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August 14, 2013

Sick mouths may play a role in other diseases

Bacteria-laden mouths and bleeding gums are giving medical researchers plenty to think about.

Turns out gum disease is associated with a greater risk of developing diabetes, heart disease and even pregnancy complications. And a study released last week found evidence that bacteria linked to gingivitis traveled to brains afflicted by Alzheimer's disease, hinting at a role in dementia.

As the latest research deepens scientists' understanding of the link between dental health and disease, the potential implications are coming into focus. Something as simple as treating gum disease, a neglected, often painless condition, could limit damage from some of the world's most widespread and costly illnesses. About half of all adults have some form of gum disease, says Iain Chapple, a professor of periodontology at the University of Birmingham in England. That shows the potential impact of healthier mouths, he said.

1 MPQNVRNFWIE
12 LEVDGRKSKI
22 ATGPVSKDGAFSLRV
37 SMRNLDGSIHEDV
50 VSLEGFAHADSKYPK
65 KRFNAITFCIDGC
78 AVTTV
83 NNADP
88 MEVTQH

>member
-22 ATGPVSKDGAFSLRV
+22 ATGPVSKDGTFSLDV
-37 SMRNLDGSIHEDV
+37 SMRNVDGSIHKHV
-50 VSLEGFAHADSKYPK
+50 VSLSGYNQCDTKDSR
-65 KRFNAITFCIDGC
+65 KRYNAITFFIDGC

"Even if it's just going to delay onset of arthritis or cardiovascular disease, if you add it up in fiscal terms, the savings would be huge," said Chapple, who co-led a recent review of research on gum disease's links with diabetes.

Heart disease and diabetes are costly illnesses and are becoming more prevalent around the world. Heart disease, the world's biggest killer, costs the U.S. alone $108.9 billion each year, according to the American Heart Association. Diabetes, which most frequently occurs in older people who are overweight and sedentary, cost $245 billion last year, according to the American Diabetes Association.

The link to an increased risk of diabetes, heart disease and pregnancy complications was highlighted in the research review organized by Chapple and other scientists from the U.S. and Europe. Colgate-Palmolive Co. funded the review.

Colgate, a New York-based maker of toothpaste and toothbrushes, and other makers of dental-hygiene products such as Johnson & Johnson, Procter & Gamble Co. and Royal Philips NV stand to benefit if more connections between oral health and disease are established.